BETHLEHEM, Pa. (AP) — Pennsylvania’s absence of federally recognized tribal nations means there’s been an incomplete picture of its Native American culture and history, officials said Friday as they announced a grant-funded program designed to change that.
The Pennsylvania Tourism Office, in partnership with Lehigh University’s Institute for Indigenous Studies and with input from federally recognized tribes, will develop a plan to highlight the state’s Indigenous stories, culture and history through a grant from the Appalachian Regional Commission.
Pennsylvania is behind other states in its consideration of Indigenous culture and history, compared with Midwestern states, said Jason Hale, a researcher from the Institute for Indigenous Studies, Lehigh University. Hale is from the Prairie Band Potawatomi Nation near Mayetta, Kansas.
The grant will allow them to change that.
“It comes right under the mission of what we do to connect and to help Indigenous tribal nations grow and become healthier,” he said, noting that the institute is within the College of Health, in which the research team works to address health and educational disparities among Native Americans.
“So we feel this is a great start and lays the foundation for what we can do as an institute working with Lehigh University within our College of Health and in the Greater Lehigh Valley community,” he said.
Tribal nations in Pennsylvania have largely been erased, and some, such as the Susquehannock and Monongahela peoples, do not exist any longer, said Andrea Lowery, executive director of the Pennsylvania Historical and Museum Commission.
Some tribal nations consider Pennsylvania an ancestral homeland despite having been forced out of the state and despite the history of oppression and marginalization, she said.
“There’s a lot we’ve learned about Native American history in Pennsylvania through archaeological evidence and historic documents, but this does not present a complete picture,” she said. “The tribes are keepers of their culture, their language, their history. And their interpretation of this history is critical to try to understand Pennsylvania.”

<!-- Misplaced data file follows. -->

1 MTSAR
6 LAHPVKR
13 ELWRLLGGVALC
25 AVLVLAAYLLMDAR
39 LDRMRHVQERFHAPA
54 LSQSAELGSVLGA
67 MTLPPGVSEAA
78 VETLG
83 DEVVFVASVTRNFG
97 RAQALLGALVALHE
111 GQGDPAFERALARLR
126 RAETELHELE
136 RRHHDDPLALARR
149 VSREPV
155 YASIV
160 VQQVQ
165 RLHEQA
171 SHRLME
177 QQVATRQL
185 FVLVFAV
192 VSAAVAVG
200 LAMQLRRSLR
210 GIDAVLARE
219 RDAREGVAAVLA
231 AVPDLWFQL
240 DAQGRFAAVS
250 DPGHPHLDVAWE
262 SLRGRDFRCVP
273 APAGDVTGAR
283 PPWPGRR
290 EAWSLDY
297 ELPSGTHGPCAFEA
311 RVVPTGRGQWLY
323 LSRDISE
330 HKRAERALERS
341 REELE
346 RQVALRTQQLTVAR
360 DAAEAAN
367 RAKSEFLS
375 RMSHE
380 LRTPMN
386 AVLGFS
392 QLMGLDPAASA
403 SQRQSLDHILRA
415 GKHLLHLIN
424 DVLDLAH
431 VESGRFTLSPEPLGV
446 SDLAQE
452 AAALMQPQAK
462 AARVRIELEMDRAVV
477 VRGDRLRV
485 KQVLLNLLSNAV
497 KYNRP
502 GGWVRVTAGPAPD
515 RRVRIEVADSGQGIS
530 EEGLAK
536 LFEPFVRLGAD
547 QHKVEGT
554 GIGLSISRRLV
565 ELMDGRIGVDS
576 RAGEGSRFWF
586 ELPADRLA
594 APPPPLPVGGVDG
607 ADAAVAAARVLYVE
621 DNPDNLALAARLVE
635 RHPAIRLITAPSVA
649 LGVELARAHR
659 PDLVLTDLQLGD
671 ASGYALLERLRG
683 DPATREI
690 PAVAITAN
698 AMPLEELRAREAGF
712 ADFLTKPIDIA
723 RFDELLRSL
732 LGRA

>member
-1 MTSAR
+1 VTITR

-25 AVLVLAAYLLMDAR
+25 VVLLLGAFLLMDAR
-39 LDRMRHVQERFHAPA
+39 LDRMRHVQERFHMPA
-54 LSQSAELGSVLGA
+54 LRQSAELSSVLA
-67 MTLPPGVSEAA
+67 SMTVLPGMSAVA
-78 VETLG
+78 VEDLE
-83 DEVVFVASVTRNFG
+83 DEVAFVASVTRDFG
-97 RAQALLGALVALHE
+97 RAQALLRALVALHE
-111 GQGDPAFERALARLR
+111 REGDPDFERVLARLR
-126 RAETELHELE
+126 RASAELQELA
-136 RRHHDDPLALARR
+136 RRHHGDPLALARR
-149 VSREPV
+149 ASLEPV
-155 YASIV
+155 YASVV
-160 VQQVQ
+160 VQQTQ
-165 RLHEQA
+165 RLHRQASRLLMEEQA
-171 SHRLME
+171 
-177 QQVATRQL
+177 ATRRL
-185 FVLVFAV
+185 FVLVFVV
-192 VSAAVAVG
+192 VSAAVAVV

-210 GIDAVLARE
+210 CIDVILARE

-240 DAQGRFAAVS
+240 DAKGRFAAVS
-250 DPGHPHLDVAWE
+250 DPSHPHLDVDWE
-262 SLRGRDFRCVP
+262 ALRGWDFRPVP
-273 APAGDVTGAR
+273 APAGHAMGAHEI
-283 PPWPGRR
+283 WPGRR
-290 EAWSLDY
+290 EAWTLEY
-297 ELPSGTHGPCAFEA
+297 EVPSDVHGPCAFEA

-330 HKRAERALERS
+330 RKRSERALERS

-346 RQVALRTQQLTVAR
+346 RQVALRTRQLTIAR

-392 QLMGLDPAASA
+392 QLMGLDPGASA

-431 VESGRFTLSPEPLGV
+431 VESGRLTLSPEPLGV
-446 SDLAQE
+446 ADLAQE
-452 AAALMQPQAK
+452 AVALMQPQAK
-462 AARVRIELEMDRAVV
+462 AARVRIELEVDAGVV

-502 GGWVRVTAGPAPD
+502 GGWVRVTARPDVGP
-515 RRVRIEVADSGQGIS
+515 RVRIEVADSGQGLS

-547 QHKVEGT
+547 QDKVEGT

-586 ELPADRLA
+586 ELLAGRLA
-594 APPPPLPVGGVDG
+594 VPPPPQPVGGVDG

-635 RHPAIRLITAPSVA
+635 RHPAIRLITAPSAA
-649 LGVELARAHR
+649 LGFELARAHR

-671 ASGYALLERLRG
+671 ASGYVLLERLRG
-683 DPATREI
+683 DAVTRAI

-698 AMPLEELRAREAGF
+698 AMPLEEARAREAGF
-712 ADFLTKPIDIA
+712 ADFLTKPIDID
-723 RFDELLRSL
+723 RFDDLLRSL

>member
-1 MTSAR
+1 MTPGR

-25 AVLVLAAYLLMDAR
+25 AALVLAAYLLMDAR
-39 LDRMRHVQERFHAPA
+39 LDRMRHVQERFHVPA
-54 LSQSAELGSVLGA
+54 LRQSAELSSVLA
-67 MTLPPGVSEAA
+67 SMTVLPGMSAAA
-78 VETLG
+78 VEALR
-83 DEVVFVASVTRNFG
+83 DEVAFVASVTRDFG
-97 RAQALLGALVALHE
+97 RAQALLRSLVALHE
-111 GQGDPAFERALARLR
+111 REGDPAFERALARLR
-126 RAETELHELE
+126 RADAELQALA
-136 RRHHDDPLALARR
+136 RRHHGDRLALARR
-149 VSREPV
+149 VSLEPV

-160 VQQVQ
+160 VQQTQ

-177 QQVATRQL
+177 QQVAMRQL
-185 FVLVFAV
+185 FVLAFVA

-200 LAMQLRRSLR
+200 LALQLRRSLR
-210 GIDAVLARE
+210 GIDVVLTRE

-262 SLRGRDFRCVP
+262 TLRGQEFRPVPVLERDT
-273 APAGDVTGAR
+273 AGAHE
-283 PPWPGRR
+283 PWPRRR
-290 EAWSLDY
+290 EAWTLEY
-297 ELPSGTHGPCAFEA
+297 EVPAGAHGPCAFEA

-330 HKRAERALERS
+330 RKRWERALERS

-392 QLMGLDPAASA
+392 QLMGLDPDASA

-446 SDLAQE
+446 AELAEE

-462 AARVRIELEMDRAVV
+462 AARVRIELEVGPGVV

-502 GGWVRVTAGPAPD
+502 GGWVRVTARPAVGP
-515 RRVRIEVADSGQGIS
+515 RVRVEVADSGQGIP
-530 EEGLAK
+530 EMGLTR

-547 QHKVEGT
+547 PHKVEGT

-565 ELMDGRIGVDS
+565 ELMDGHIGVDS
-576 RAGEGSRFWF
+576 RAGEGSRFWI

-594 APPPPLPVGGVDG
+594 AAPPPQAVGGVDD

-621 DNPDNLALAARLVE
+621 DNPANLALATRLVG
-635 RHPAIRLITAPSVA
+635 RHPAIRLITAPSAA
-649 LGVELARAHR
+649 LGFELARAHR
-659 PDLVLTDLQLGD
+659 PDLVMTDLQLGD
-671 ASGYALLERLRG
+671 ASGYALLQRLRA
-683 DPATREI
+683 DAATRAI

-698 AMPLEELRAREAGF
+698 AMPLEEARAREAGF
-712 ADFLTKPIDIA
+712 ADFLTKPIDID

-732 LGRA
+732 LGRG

Lehigh University’s Bethlehem campus is home to the Delaware Nation of Oklahoma’s extension Tribal Historic Preservation Office, which is part of their Lenape homelands. The Delaware Nation of Oklahoma will consult on the project, officials said.
Over the next two years, the Institute for Indigenous Studies will convene a group of scholars and tribal members to outline specific projects. The tourism office will then seek to bring the projects to fruition, said Carrie Fischer Lepore, deputy secretary of tourism at the Pennsylvania Department of Community and Economic Development.
“Right now, Indigenous nations receive almost no representation in Pennsylvania culture, and that’s a mistake,” she said during a news conference Friday at Lehigh University, “because Pennsylvania is steeped in Indigenous history, a rich history of food, travel, folklore and so much more.”
The hope is that some of the projects will be completed in time for the 250th anniversary of the Declaration of Independence, she added. The grant is for $100,000, and the tourism office is contributing another $100,000.
The history of Pennsylvania’s Native peoples has often been framed in terms of their interactions with Europeans, and particularly the conflicts that stemmed from the Europeans’ arrival. The new grant-funded initiative aims to widen the lens.
The hope is to highlight and promote the stories, as well as better the economic opportunities of the Appalachian counties and Native people and tribal nations that want to take part, said Sean M. Daley, director of the Institute for Indigenous Studies at Lehigh University.
“While this project will not address all the problems Native peoples face nor fix them, it is at least a step in a new and right direction and will hopefully lead to long-term and ongoing dialogues and collaborations with Pennsylvania’s native peoples and tribal nations,” he said.